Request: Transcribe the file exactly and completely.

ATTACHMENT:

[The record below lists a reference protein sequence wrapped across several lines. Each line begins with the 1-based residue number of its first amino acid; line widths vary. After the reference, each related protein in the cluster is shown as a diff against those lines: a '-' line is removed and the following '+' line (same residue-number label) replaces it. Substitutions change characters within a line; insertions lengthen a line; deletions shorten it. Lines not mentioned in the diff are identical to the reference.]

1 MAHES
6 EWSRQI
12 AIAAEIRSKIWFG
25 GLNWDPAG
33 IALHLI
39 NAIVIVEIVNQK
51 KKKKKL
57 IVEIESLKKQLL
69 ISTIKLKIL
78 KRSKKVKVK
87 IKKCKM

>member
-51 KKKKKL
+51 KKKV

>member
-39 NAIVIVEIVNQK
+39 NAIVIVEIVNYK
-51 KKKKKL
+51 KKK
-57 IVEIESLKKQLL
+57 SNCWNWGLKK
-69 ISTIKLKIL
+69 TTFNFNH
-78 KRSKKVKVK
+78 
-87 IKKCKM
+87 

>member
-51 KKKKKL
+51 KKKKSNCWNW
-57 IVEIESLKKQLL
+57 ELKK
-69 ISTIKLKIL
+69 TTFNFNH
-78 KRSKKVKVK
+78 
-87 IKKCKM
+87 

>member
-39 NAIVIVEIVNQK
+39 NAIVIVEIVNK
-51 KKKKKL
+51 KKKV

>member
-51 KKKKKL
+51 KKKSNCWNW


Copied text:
[The record below lists a reference protein sequence wrapped across several lines. Each line begins with the 1-based residue number of its first amino acid; line widths vary. After the reference, each related protein in the cluster is shown as a diff against those lines: a '-' line is removed and the following '+' line (same residue-number label) replaces it. Substitutions change characters within a line; insertions lengthen a line; deletions shorten it. Lines not mentioned in the diff are identical to the reference.]

1 MAHES
6 EWSRQI
12 AIAAEIRSKIWFG
25 GLNWDPAG
33 IALHLI
39 NAIVIVEIVNQK
51 KKKKKL
57 IVEIESLKKQLL
69 ISTIKLKIL
78 KRSKKVKVK
87 IKKCKM

>member
-51 KKKKKL
+51 KKKV

>member
-39 NAIVIVEIVNQK
+39 NAIVIVEIVNYK
-51 KKKKKL
+51 KKK
-57 IVEIESLKKQLL
+57 SNCWNWGLKK
-69 ISTIKLKIL
+69 TTFNFNH
-78 KRSKKVKVK
+78 
-87 IKKCKM
+87 

>member
-51 KKKKKL
+51 KKKKSNCWNW
-57 IVEIESLKKQLL
+57 ELKK
-69 ISTIKLKIL
+69 TTFNFNH
-78 KRSKKVKVK
+78 
-87 IKKCKM
+87 

>member
-39 NAIVIVEIVNQK
+39 NAIVIVEIVNK
-51 KKKKKL
+51 KKKV

>member
-51 KKKKKL
+51 KKKSNCWNW